By: Moshood Muhammed
Year 2016 has been greatly remarkable in the life of our dear country and acclaimed giant of Africa, Nigeria. Similarly, same was witnessed the year before. It’s indeed true that this nation is richly blessed and loved by the most high God.
Despite being hugely blessed, our major problem emanates from leadership quagmire; it’s no more news that the same set of people have continued to parade the corridors of power, not leaving the sons and daughters of nobody the opportunity of having a taste of what leadership of the country looks like. By this, the Nigerian state, the most populous human black skinned country in the whole world can be said to have been ‘concessioned’ to a few.
If the country had been good and things turn out as they ought to be, perhaps, we as the people would still be deep in slumber, not minding what is being done to us by the old cargos at the helm of affairs. But, reverse is sadly the case. This was why, coupled with other factors the reason why the then ruling PDP were sacked from the Aso Rock. That done, Nigeria elected a former military ruler cum Septuagenarian as President in 2015.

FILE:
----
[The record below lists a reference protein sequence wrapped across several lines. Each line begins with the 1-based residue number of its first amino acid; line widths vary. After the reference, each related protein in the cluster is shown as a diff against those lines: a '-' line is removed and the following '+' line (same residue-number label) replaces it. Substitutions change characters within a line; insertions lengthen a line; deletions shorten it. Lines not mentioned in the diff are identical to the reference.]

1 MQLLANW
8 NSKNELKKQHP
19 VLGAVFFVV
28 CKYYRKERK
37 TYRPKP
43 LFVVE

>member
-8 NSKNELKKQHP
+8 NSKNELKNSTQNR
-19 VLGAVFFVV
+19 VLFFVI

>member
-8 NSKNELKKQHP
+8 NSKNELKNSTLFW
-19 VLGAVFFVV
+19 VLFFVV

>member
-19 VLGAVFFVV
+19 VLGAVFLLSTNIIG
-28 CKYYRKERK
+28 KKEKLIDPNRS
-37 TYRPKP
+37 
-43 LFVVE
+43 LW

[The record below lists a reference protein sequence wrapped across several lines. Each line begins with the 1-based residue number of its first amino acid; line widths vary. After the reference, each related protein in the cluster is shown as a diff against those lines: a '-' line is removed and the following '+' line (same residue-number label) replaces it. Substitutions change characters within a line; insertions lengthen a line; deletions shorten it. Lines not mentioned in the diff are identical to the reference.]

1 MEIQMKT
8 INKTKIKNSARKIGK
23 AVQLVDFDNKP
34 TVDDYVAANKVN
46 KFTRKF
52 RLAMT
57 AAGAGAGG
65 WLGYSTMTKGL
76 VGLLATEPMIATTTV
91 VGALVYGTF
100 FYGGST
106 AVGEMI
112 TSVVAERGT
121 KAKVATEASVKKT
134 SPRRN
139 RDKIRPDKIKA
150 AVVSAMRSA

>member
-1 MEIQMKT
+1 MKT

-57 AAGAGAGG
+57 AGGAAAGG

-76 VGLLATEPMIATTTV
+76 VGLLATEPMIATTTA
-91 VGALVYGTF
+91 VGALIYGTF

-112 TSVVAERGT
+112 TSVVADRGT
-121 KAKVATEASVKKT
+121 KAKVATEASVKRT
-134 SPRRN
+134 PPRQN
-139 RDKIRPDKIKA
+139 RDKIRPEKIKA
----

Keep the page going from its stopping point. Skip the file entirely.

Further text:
That APC led government which drove to power on the campaign for CHANGE has no doubt and regrettably continued in the ‘oldness’ of the erstwhile ruling party. This government has many past leaders, who once served in various capacities appointed and elected into many offices across board. Someone like Audu Ogbe, 69, is today a federal Minister was a one-time Deputy Speaker of Benue, Minister of Communications and later Minister of Steel before becoming national chairman of PDP in year 2001 while David Mark, 68, served as Senate President between 2007-2015 and was re-elected to represent Benue state as a member, would have been in the National Assembly for twenty years in 2019. This same man had served as military governor of Niger State between 1984-1986. The list is endless.